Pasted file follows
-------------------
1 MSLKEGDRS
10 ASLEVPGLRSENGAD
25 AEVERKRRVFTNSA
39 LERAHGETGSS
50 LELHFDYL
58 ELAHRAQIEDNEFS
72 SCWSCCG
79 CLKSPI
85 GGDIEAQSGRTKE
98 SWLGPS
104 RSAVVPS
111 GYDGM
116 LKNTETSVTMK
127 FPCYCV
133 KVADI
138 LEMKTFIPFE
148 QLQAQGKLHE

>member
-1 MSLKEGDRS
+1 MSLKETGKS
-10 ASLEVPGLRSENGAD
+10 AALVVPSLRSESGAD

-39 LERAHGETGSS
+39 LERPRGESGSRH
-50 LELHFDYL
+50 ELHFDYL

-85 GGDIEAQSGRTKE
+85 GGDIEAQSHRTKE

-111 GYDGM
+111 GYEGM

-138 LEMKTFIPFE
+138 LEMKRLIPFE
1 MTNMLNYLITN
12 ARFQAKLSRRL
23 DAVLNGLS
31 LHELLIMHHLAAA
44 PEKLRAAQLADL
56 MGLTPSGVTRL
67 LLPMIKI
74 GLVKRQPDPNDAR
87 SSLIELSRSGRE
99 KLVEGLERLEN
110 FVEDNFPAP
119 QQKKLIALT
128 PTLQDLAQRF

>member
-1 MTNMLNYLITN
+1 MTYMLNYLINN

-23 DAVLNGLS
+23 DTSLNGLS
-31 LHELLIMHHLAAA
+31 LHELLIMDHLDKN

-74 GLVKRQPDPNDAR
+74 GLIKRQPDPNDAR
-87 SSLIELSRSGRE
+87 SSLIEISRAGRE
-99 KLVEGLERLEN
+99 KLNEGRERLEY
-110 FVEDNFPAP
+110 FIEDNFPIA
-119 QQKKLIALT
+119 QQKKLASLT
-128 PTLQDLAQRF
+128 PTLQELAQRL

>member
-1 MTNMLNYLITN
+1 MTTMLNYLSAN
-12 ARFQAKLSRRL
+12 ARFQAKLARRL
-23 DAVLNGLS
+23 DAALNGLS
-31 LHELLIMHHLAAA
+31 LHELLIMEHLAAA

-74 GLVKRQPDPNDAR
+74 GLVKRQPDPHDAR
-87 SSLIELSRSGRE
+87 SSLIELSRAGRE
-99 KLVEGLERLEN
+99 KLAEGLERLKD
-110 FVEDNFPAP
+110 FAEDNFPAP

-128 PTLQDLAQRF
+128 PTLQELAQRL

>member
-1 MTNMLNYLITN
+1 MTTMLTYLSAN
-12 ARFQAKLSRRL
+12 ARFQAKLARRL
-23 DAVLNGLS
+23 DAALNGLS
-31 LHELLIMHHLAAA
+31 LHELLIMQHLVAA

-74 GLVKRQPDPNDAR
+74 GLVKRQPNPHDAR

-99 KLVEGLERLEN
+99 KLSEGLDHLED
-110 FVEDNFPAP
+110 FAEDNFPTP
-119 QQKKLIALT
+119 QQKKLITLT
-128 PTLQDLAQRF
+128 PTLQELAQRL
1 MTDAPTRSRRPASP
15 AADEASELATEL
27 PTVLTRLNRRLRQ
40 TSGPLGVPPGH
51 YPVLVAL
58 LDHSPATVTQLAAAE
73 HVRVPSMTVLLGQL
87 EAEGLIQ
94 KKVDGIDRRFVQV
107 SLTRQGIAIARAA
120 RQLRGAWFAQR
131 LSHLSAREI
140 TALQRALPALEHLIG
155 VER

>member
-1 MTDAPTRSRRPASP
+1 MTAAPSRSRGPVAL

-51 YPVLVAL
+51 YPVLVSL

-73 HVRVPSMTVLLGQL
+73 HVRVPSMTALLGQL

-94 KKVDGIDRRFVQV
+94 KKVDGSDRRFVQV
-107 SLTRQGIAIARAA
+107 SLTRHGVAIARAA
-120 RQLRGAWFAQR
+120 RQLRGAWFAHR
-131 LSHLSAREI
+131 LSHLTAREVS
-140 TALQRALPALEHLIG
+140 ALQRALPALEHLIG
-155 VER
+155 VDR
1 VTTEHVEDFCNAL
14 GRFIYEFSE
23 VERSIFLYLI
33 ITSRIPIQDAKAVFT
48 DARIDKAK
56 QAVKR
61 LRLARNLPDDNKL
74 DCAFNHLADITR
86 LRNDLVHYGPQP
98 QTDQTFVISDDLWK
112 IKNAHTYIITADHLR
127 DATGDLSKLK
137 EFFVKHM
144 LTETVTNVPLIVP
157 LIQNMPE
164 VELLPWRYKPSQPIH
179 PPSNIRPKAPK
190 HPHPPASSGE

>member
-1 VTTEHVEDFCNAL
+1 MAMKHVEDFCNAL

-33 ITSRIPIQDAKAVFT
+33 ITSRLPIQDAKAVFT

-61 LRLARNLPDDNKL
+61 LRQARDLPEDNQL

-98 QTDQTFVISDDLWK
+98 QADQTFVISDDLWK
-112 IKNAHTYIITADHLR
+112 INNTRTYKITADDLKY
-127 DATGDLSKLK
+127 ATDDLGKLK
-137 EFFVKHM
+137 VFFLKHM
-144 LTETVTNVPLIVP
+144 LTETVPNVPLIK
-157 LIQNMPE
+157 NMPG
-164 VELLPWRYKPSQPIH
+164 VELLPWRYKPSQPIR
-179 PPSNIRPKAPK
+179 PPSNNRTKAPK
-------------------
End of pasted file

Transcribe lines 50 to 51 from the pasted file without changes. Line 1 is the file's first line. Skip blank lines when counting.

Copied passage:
+23 DTSLNGLS
-31 LHELLIMHHLAAA